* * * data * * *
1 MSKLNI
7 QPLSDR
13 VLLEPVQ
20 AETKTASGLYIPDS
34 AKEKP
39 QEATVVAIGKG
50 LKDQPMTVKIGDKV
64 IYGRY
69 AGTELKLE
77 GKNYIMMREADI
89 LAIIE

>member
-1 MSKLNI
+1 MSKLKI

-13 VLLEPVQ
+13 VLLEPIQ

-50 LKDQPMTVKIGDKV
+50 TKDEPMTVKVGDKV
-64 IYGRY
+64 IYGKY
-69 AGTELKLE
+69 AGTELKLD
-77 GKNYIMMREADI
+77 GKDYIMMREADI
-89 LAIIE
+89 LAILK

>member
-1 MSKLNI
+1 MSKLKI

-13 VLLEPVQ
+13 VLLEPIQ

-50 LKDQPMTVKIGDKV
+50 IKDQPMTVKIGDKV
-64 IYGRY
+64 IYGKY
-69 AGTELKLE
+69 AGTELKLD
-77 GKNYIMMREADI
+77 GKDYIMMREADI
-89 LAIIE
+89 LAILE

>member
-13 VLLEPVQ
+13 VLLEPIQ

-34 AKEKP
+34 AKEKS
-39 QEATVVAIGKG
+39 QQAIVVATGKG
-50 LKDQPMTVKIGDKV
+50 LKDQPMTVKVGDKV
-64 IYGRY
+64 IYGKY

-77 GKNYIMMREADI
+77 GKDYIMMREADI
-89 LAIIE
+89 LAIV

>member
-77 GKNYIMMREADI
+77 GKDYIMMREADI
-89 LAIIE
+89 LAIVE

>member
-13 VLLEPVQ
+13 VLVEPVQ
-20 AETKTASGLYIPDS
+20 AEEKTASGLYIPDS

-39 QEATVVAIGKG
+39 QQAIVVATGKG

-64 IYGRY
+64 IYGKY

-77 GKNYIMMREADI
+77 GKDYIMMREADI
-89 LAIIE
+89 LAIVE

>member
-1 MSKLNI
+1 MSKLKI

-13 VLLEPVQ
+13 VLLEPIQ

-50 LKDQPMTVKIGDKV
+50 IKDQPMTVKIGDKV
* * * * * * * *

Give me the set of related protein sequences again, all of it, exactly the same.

1 MSKLNI
7 QPLSDR
13 VLLEPVQ
20 AETKTASGLYIPDS
34 AKEKP
39 QEATVVAIGKG
50 LKDQPMTVKIGDKV
64 IYGRY
69 AGTELKLE
77 GKNYIMMREADI
89 LAIIE

>member
-1 MSKLNI
+1 MSKLKI

-13 VLLEPVQ
+13 VLLEPIQ

-50 LKDQPMTVKIGDKV
+50 TKDEPMTVKVGDKV
-64 IYGRY
+64 IYGKY
-69 AGTELKLE
+69 AGTELKLD
-77 GKNYIMMREADI
+77 GKDYIMMREADI
-89 LAIIE
+89 LAILK

>member
-1 MSKLNI
+1 MSKLKI

-13 VLLEPVQ
+13 VLLEPIQ

-50 LKDQPMTVKIGDKV
+50 IKDQPMTVKIGDKV
-64 IYGRY
+64 IYGKY
-69 AGTELKLE
+69 AGTELKLD
-77 GKNYIMMREADI
+77 GKDYIMMREADI
-89 LAIIE
+89 LAILE

>member
-13 VLLEPVQ
+13 VLLEPIQ

-34 AKEKP
+34 AKEKS
-39 QEATVVAIGKG
+39 QQAIVVATGKG
-50 LKDQPMTVKIGDKV
+50 LKDQPMTVKVGDKV
-64 IYGRY
+64 IYGKY

-77 GKNYIMMREADI
+77 GKDYIMMREADI
-89 LAIIE
+89 LAIV

>member
-77 GKNYIMMREADI
+77 GKDYIMMREADI
-89 LAIIE
+89 LAIVE

>member
-13 VLLEPVQ
+13 VLVEPVQ
-20 AETKTASGLYIPDS
+20 AEEKTASGLYIPDS

-39 QEATVVAIGKG
+39 QQAIVVATGKG

-64 IYGRY
+64 IYGKY

-77 GKNYIMMREADI
+77 GKDYIMMREADI
-89 LAIIE
+89 LAIVE

>member
-1 MSKLNI
+1 MSKLKI

-13 VLLEPVQ
+13 VLLEPIQ

-50 LKDQPMTVKIGDKV
+50 IKDQPMTVKIGDKV